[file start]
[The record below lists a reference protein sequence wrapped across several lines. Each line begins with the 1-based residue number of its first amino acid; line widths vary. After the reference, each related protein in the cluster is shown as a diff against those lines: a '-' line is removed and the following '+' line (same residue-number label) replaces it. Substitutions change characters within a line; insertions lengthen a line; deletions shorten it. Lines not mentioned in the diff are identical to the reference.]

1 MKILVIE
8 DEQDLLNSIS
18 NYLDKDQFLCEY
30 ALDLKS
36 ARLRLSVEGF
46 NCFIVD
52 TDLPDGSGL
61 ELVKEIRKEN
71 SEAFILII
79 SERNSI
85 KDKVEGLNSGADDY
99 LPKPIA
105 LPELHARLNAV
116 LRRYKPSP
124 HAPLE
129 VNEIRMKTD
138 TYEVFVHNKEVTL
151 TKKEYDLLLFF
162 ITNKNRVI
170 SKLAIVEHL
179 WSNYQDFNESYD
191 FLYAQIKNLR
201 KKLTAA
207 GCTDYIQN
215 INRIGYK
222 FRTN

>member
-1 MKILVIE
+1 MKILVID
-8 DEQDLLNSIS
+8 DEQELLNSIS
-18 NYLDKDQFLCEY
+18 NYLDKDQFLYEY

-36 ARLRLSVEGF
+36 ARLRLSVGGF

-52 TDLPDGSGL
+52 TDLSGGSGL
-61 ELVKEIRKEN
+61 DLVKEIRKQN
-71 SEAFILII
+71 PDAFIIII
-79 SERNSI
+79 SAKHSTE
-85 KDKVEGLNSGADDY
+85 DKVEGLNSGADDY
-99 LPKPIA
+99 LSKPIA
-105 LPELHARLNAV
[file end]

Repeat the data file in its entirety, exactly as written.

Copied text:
[The record below lists a reference protein sequence wrapped across several lines. Each line begins with the 1-based residue number of its first amino acid; line widths vary. After the reference, each related protein in the cluster is shown as a diff against those lines: a '-' line is removed and the following '+' line (same residue-number label) replaces it. Substitutions change characters within a line; insertions lengthen a line; deletions shorten it. Lines not mentioned in the diff are identical to the reference.]

1 MKILVIE
8 DEQDLLNSIS
18 NYLDKDQFLCEY
30 ALDLKS
36 ARLRLSVEGF
46 NCFIVD
52 TDLPDGSGL
61 ELVKEIRKEN
71 SEAFILII
79 SERNSI
85 KDKVEGLNSGADDY
99 LPKPIA
105 LPELHARLNAV
116 LRRYKPSP
124 HAPLE
129 VNEIRMKTD
138 TYEVFVHNKEVTL
151 TKKEYDLLLFF
162 ITNKNRVI
170 SKLAIVEHL
179 WSNYQDFNESYD
191 FLYAQIKNLR
201 KKLTAA
207 GCTDYIQN
215 INRIGYK
222 FRTN

>member
-1 MKILVIE
+1 MKILVID
-8 DEQDLLNSIS
+8 DEQELLNSIS
-18 NYLDKDQFLCEY
+18 NYLDKDQFLYEY

-36 ARLRLSVEGF
+36 ARLRLSVGGF

-52 TDLPDGSGL
+52 TDLSGGSGL
-61 ELVKEIRKEN
+61 DLVKEIRKQN
-71 SEAFILII
+71 PDAFIIII
-79 SERNSI
+79 SAKHSTE
-85 KDKVEGLNSGADDY
+85 DKVEGLNSGADDY
-99 LPKPIA
+99 LSKPIA
-105 LPELHARLNAV